Tuesday, August 30, 2011
Calamity Song: Parks and Rec - Infinte Jest - Decemberists Collide
If bacon and limited government are what motivate Ron Swanson, it's fair to say that Parks and Recreation showrunner Mike Schur is equally passionate about two things of his own: David Foster Wallace's Infinite Jest and the indie-rock group the Decemberists.
"It is literally my favorite book and they are literally my favorite band," Schur told Vulture, channeling a bit of Chris Traeger. Schur is such a Jest fanboy that when the feature rights to the novel came up for sale a year ago, he snatched them. And when a rep for the group called in search of a music-video director who was a fan of both the group and Wallace's novel, "I was literally frothing at the mouth trying to not seem too desperate," Schur says. Thankfully, Schur got the gig, and the resulting video for "Calamity Song" — which brings to life Eschaton, a tennislike game described in Wallace's novel. Despite having directed a handful of Parks episodes, Schur says this experience was "very different." [New York Magazine]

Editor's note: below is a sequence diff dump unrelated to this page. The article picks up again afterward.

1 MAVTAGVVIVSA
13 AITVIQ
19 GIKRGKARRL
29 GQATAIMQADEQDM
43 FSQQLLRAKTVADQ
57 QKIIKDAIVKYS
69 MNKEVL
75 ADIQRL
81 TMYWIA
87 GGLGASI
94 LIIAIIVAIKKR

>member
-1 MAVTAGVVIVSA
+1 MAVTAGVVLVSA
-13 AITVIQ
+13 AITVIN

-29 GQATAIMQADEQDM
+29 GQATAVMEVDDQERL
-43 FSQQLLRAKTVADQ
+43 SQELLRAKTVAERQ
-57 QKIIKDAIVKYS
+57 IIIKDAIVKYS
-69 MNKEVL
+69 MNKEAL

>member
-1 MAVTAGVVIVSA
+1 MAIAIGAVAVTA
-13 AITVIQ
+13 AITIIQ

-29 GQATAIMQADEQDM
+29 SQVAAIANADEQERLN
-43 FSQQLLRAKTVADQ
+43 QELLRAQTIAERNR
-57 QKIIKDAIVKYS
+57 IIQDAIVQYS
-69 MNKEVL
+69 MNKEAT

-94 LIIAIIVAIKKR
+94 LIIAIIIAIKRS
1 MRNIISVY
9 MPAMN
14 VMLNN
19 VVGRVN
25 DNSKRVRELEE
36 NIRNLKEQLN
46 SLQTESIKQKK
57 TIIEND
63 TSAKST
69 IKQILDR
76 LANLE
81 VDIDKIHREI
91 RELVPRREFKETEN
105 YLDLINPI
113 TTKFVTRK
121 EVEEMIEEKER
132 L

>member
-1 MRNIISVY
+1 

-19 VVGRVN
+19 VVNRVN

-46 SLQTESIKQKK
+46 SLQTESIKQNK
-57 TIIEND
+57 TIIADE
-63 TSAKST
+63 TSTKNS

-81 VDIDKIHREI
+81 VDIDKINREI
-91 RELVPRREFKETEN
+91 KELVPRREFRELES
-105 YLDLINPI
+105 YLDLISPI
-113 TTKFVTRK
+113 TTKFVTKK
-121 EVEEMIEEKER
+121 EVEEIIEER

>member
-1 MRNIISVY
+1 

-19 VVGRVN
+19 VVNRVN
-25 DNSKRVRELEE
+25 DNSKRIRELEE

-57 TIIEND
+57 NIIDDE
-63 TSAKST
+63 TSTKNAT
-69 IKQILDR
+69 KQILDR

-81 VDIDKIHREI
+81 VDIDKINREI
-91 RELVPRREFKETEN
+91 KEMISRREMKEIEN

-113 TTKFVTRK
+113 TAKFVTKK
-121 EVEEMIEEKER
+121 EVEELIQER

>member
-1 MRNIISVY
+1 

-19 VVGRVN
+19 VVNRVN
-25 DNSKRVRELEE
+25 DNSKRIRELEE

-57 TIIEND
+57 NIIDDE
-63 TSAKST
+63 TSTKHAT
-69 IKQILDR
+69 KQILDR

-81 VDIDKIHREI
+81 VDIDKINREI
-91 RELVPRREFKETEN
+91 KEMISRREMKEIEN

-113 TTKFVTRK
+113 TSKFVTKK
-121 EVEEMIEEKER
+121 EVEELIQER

Colin Meloy stated I wrote “Calamity Song” shortly after I’d finished reading David Foster Wallace’s epic Infinite Jest. The book didn’t so much inspire the song itself, but Wallace’s irreverent and brilliant humor definitely wound its way into the thing. And I had this funny idea that a good video for the song would be a re-creation of the Enfield Tennis Academy’s round of Eschaton — basically, a global thermonuclear crisis re-created on a tennis court — that’s played about a third of the way into the book. Thankfully, after having a good many people balk at the idea, I found a kindred spirit in Michael Schur, a man with an even greater enthusiasm for Wallace’s work than my own. With much adoration and respect to this seminal, genius book, this is what we’ve come up with. I can only hope DFW would be proud.[All Songs Considered NPR.org]